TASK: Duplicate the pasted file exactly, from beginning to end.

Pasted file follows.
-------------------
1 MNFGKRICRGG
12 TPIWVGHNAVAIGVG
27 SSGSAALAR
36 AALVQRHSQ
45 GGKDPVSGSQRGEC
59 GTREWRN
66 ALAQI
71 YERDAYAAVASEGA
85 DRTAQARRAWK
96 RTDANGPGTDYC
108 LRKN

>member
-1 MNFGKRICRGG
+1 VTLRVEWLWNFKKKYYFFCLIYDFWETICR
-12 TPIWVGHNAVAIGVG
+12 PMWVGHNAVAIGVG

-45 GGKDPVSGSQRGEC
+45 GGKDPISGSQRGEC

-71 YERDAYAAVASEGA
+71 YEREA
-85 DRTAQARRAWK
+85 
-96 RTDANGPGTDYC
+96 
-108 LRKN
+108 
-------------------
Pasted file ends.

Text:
1 MNFGKRICRGG
12 TPIWVGHNAVAIGVG
27 SSGSAALAR
36 AALVQRHSQ
45 GGKDPVSGSQRGEC
59 GTREWRN
66 ALAQI
71 YERDAYAAVASEGA
85 DRTAQARRAWK
96 RTDANGPGTDYC
108 LRKN

>member
-1 MNFGKRICRGG
+1 VTLRVEWLWNFKKKYYFFCLIYDFWETICR
-12 TPIWVGHNAVAIGVG
+12 PMWVGHNAVAIGVG

-45 GGKDPVSGSQRGEC
+45 GGKDPISGSQRGEC

-71 YERDAYAAVASEGA
+71 YEREA
-85 DRTAQARRAWK
+85 
-96 RTDANGPGTDYC
+96 
-108 LRKN
+108 